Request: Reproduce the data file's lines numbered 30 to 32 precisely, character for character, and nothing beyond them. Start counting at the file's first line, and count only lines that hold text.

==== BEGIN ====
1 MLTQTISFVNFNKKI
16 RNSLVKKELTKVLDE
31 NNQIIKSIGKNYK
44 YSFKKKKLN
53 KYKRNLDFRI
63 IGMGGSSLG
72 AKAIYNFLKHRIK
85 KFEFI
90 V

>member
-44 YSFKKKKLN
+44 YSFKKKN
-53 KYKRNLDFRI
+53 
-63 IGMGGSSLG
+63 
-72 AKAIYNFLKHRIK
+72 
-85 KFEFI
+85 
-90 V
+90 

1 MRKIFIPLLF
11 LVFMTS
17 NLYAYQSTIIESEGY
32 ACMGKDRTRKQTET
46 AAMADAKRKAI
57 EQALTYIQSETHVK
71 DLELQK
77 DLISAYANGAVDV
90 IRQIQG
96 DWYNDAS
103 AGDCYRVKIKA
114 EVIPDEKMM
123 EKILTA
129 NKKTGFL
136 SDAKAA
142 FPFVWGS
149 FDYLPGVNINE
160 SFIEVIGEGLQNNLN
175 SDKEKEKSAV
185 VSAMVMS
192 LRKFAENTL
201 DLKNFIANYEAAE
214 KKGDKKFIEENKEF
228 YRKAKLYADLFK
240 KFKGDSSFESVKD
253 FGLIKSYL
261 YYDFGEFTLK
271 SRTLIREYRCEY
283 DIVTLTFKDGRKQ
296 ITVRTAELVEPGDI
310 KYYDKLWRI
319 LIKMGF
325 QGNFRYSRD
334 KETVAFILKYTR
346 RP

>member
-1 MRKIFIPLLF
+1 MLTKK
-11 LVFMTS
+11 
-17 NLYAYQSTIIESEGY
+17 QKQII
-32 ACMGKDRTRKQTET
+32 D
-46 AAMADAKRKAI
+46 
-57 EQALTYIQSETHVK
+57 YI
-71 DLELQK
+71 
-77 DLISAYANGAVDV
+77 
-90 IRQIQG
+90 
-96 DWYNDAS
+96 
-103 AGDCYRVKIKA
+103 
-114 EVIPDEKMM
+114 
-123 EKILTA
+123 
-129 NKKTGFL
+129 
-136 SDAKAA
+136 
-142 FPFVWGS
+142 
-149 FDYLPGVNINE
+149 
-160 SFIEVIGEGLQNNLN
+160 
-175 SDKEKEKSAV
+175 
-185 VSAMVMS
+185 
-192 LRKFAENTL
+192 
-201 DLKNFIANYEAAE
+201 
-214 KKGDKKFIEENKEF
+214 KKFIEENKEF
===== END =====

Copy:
77 DLISAYANGAVDV
90 IRQIQG
96 DWYNDAS